Regardless of infrastructure’s significance to the US economic system, proof on its price trajectory over time is sparse. We doc actual spending per new mile over the historical past of the Interstate Freeway System. We discover that spending per mile elevated greater than threefold from the Nineteen Sixties to the Nineteen Eighties. This enhance persists even conditional on pre-existing observable geographic price determinants. We then present suggestive proof on why. Enter costs clarify little of the rise. Statistically, adjustments in revenue and housing costs clarify about half of the rise. We discover suggestive proof that the rise of “citizen voice” in authorities decision-making elevated spending per mile.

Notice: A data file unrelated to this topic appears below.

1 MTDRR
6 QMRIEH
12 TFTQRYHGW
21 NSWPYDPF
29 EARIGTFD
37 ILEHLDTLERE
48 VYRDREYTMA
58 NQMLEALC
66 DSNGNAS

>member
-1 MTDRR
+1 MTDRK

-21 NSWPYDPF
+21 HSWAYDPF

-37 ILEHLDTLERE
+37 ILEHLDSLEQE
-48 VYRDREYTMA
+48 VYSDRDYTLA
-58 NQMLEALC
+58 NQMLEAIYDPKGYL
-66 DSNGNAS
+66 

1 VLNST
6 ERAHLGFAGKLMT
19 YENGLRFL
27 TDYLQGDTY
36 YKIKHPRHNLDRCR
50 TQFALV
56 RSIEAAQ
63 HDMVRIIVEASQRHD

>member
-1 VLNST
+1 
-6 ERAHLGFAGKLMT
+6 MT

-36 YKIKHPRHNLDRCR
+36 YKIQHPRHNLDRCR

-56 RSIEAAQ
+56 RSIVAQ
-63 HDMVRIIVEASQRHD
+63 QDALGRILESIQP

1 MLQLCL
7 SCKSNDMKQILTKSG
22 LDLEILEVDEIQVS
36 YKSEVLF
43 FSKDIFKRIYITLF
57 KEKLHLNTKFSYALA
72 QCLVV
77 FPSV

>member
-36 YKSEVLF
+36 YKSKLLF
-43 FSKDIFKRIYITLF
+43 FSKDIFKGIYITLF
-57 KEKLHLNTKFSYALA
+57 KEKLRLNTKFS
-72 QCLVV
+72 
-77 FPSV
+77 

That’s from American Economic Journal: Applied Economics, by Leah Brooks and Zachary Liscow.